The size of a lathe plays a significant role in any woodturning project. However, it may not be easy to get the right size because many woodturners do not know the budget and space required to buy the size they need.
Apart from these, it may be difficult to know what features the lathe size needed should have. If you are a woodturner and considering getting a turning lathe, this article will help you make the right choice of size.
Rules That Guides the Choice of Lathe Size
Before getting any size of woodturning lathe, there are three questions you will need to ask yourself.
· Do I want to work on a small or large project?
A lathe could be used for either large or small projects. For instance, they could turn bowls, cups, boxes, coffee mugs, platters, tool handles, or even ornaments. Hence, the type of project you choose to undertake will be a determinant for the size of your lathe. If you are considering turning smaller objects, go for a small-sized lathe. On the other hand, larger projects demand larger tools.
· What is my Budget?
Apart from considering the project you want to turn, the cost of getting the right size matters a lot. For experienced users that need larger working lathes but have limited budgets, getting the right size for your project may be difficult. This is because the larger lathes are usually pricey.
· Do I have enough space?
A spacious woodworking room will serve best for both small and large lathes. But, not everyone has a spacious room for turning. before getting a lathe, consider the available space for your machine. A small lathe can fit anywhere. But, a big lathe will not. After answering these questions, it boils down to knowing the types of lathe models available.
The Different Types of Lathes
Today, three different types of lathes exist the mini, midi, and full-size lathe. They come with some similar features that enable reliable functioning. However, they differ in size and use.
1. Mini Lathe
This size of lathe aims at turning miniature items such as a pen. Unlike the other lathes, it is the most affordable, with about 1 to 8-inch spindles and 12 to 15-inches between the center. Also, it comes with a swing between 8 to 10 inches and four to five pulleys to regulate speed. Likewise, it comes with a bed extension that makes it enables it serves as a bench lathe. So, if you have a relatively small space this turning lathe is compact and space-saving.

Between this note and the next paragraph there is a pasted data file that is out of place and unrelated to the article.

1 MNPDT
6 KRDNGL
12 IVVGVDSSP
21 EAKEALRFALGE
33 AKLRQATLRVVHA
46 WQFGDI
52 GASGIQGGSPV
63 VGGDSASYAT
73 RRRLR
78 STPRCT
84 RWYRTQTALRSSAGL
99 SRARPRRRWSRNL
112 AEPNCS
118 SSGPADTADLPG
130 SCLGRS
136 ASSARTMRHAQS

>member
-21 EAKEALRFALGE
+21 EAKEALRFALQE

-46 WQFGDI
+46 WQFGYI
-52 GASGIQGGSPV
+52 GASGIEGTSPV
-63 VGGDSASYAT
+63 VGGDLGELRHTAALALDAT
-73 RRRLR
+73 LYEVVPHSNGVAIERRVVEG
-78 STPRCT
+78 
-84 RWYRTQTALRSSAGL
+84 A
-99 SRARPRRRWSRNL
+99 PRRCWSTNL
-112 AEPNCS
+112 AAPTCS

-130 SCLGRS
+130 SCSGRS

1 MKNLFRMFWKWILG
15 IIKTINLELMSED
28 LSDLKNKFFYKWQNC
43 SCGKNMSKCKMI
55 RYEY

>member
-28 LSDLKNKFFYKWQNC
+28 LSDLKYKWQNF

2. Midi Lathe
If you are looking to create medium bowls or furniture spindles and have a not too big or slightly small space, this lathe could be the perfect choice for you. It has the right center distance, extension table, and compact design to fit any space. With about 12inch spindle height, this tool can work for slightly larger pieces in the setout working environment.
3. Full-Size Lathe
Of all the lathe types, this tool is the largest and takes up space. Moreover, it is expensive, and the budget of many woodturners may not meet its cost. However, they can take any project as long as there is available space. What this means is that they can turn anything, including huge bowls. We have also reviewed the best full size wood lathes so you can find the best one if you are shopping around.
All these lathes serve various purposes. So, if you are in the market looking to buy a lathe, there are more essentials you will need to consider.
Choosing a Lathe: What Size Should I Buy?
To know the size of lathe that will cover your woodturning needs, consider the following:
· Spindle Diameter
Every lathe comes with a unique spindle diameter for turning. For instance, mini and midi lathe both has a 1inch spindle diameter with about eight-thread on every inch. Although this capacity can adequately turn on not too small or large objects, sit does not particularly work well for heavy-duty projects. Unlike the full-size lathe, which uses about 1-1/4inch (1.250″) or 33mm (1.299″) spindle making it easy to work on any item. But, this alone cannot account for the size of lathe you should buy. Let’s read on.
The swing is the height of the spindle above the bed and determines the spindle diameter. For most persons working on smaller projects, a swing of 4″ should do the job. However, if your goal is to turn larger objects, it is best to go for a lathe that has a swing of 6″.
· Consider the center Distance
Working with a lathe will be tasking if a woodturner does not know the distance of the center on the tool. To know the right measurement, it is necessary to check the distance from the spindle nose to the tailstock nose, the tailstock flush, and the edge of the bed. If you need a lathe for not too large items, you will require one with a center distance between 29″ to 36″.
· Motor Power
In all types of lathes, there are 745.7 watts in its horsepower. While mini lathes come with a 1/2HP motor, midi lathe outfits it with a decent 1HP motor. On the other hand, a full-size lathe is designed with 1-1/2HP three-faced induction motor together with a Variable Frequency Drive (VDF) that converts the single phase 60 hertz power to a three-phase current. So, before buying any size lathe, consider the motor capacity.
Many woodturners do not consider this factor good because it makes it difficult to move the lathe. However, weight is essential. Many heavy cast-iron machines tend to vibrate when roughing the wood, and this vibration may lead to the tool being unbalanced. But a weighty lathe will keep the wood in place, unlike its lightweight counterpart. Consider weight before getting a lathe.
One could easily walk into a store and pick any lathe of choice. But, this could be disadvantageous because you might choose the wrong size. Before buying a lathe, make sure to consider available space, budget, and turning needs. Additionally, knowing the spindle diameter, swing measurement, motor power, and weight of the lathe will help you make the right choice of the lathe.